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6

I'm not sure exactly how many lights you are looking for, or the exact effect you are trying to create, but you may be able to get what you want using individual LEDs: These have a diameter of 5mm, so the nose is able to fit snugly into an antistud. I've used them successfully in Technic holes and Erling bricks. The main advantage here is that you can ...


5

Considering the new PF lights are more compact at the point where the light is, I would say it's easier to integrate in creations. They do have a big block on the cable where the two lights are separated, but that leaves you more liberty compared to previous 9V lamps for which you had to have the cable connector on the lamp itself, which took quite a lot of ...


5

Ultra-violet radiation is emitted primarily by sunlight, mercury lamps, black lights. LEDs emitting visible light will not produce a significant amount of UV radiation required to discolour LEGO bricks. However, LEDs can be manufactured to emit UV light,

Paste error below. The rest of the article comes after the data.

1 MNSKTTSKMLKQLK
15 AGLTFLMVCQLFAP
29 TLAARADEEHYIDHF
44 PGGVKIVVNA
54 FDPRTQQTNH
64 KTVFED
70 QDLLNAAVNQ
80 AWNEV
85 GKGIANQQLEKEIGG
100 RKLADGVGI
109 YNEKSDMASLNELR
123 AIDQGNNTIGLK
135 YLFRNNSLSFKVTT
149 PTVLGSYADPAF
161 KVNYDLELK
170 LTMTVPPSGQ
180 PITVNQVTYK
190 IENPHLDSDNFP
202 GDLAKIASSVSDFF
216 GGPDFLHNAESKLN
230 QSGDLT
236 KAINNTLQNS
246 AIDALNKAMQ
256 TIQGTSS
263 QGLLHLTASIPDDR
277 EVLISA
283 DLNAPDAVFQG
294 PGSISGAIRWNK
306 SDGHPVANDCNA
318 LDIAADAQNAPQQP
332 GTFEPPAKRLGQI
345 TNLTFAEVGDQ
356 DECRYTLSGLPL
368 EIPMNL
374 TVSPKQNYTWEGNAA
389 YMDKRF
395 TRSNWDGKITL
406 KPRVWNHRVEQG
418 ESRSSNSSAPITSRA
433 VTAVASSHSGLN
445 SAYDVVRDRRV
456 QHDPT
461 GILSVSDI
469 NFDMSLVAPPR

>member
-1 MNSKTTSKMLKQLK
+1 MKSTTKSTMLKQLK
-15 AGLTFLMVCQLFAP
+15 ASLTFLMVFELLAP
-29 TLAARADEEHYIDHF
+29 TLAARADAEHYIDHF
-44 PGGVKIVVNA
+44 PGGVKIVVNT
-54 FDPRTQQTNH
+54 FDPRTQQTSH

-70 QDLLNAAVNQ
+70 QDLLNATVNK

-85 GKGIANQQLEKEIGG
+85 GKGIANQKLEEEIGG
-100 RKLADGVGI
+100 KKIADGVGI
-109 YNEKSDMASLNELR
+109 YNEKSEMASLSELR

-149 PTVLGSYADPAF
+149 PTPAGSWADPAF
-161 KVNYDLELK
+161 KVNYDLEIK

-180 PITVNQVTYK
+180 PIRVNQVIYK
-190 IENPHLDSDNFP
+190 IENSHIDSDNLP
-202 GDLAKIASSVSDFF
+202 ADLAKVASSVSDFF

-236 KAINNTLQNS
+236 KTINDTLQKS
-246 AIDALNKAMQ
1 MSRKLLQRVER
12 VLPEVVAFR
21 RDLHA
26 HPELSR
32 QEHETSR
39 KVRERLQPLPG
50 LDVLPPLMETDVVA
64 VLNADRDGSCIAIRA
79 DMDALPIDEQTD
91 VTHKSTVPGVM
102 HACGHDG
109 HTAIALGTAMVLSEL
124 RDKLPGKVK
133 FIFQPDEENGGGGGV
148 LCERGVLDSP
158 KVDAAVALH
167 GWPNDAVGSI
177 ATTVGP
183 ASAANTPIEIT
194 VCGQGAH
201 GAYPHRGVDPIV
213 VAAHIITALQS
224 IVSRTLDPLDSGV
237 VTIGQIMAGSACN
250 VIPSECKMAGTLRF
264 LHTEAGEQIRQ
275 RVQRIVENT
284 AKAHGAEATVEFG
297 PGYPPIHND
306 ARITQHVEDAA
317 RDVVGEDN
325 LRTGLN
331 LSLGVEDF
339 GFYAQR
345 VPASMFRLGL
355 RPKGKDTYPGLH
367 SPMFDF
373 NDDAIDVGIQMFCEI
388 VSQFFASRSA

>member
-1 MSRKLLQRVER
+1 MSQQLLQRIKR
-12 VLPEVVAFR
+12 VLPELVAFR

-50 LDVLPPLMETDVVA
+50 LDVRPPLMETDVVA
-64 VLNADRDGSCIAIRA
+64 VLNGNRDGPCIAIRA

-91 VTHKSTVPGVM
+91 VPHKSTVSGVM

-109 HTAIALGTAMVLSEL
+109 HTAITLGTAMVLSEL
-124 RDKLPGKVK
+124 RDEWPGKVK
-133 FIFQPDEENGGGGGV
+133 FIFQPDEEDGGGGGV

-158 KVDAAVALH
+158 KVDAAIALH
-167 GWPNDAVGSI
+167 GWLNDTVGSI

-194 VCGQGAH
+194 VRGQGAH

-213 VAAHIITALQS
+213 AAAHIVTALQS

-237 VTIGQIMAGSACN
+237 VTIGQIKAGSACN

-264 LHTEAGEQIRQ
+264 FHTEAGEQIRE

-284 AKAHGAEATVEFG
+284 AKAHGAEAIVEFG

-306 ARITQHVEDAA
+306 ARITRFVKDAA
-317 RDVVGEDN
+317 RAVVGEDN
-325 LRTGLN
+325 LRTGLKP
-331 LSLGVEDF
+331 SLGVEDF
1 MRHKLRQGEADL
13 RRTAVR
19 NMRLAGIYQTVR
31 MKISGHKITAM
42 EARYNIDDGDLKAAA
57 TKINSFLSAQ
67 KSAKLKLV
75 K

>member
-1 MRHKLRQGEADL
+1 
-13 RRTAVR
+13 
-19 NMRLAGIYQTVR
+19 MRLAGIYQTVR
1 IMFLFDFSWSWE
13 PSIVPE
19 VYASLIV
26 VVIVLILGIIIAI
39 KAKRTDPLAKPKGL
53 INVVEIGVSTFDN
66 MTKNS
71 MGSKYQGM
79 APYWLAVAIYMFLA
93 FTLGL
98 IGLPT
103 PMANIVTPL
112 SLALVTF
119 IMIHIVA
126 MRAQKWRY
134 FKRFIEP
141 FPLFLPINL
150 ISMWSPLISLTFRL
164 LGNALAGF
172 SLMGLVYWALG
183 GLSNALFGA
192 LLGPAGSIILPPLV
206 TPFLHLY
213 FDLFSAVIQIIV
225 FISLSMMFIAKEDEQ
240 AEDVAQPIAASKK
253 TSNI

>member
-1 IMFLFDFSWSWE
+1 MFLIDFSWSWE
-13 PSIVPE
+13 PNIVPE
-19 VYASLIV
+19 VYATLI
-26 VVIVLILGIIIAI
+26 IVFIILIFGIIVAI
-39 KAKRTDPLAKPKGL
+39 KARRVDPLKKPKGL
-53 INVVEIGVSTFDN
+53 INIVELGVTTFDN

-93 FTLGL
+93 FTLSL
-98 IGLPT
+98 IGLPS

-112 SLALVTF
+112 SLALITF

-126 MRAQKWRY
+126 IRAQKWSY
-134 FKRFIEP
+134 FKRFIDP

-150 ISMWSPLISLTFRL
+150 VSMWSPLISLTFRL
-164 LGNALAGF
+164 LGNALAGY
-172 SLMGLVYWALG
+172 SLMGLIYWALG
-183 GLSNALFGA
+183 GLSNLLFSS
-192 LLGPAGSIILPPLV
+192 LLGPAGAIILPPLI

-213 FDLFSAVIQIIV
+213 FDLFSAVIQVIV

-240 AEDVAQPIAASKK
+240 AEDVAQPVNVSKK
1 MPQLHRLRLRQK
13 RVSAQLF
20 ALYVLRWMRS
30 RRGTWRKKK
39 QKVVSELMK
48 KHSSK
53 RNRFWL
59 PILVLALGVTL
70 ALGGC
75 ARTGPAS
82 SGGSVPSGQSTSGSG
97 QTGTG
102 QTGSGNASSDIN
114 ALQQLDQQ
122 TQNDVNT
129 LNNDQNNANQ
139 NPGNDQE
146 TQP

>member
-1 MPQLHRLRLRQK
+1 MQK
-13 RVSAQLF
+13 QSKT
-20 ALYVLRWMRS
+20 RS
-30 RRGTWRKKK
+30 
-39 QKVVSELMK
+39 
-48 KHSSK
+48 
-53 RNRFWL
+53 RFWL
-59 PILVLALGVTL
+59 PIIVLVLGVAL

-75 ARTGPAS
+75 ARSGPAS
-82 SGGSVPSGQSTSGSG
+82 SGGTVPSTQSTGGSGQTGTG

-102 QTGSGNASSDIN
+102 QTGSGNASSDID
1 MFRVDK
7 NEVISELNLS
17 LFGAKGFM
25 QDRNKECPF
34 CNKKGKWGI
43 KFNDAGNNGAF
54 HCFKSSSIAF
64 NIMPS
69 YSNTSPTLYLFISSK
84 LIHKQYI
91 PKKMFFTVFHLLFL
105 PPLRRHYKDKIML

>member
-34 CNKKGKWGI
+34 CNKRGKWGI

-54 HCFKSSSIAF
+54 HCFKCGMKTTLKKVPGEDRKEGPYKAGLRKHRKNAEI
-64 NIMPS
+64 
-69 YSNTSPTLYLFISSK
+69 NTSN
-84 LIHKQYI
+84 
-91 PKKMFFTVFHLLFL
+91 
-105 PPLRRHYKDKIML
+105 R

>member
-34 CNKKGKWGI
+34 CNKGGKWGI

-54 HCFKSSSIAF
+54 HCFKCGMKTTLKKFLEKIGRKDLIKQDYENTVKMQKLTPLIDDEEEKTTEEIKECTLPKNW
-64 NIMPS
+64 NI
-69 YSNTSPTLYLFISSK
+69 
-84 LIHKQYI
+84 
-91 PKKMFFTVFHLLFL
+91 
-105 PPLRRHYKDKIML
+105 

4

I used a grey 4 stud technic brick with 4 holes because didn't have two grey 1 stud 1hole technic bricks. The LED are about 1.33 units high so I had to raise the black platform height to accomodate the width of the LEDs. When I added lights to the Train Engine Operator cabin - I had to create more room inside so the train engine became a bit less sturdy. You ...


4

These light fit in a regular Technic hole, and thus have the same diameter as a stud. I would recommend fitting them in the so-called "Erling" brick; after all, one of its regular (aka "boring") names is "Brick, 1 x 1 with headlight": . The only problem you'll have is that the light extends quite a bit at the back, but you can easily solve that by using a ...



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